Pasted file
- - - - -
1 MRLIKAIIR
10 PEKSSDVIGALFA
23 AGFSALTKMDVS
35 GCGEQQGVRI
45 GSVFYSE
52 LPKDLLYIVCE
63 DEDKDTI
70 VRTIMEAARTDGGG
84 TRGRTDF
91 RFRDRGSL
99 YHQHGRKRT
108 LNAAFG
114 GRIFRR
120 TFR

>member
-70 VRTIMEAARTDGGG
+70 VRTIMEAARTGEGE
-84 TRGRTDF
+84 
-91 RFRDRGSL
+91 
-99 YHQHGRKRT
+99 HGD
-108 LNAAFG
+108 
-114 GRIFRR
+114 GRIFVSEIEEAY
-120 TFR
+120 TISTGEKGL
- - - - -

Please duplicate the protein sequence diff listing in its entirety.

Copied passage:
1 MRLIKAIIR
10 PEKSSDVIGALFA
23 AGFSALTKMDVS
35 GCGEQQGVRI
45 GSVFYSE
52 LPKDLLYIVCE
63 DEDKDTI
70 VRTIMEAARTDGGG
84 TRGRTDF
91 RFRDRGSL
99 YHQHGRKRT
108 LNAAFG
114 GRIFRR
120 TFR

>member
-70 VRTIMEAARTDGGG
+70 VRTIMEAARTGEGE
-84 TRGRTDF
+84 
-91 RFRDRGSL
+91 
-99 YHQHGRKRT
+99 HGD
-108 LNAAFG
+108 
-114 GRIFRR
+114 GRIFVSEIEEAY
-120 TFR
+120 TISTGEKGL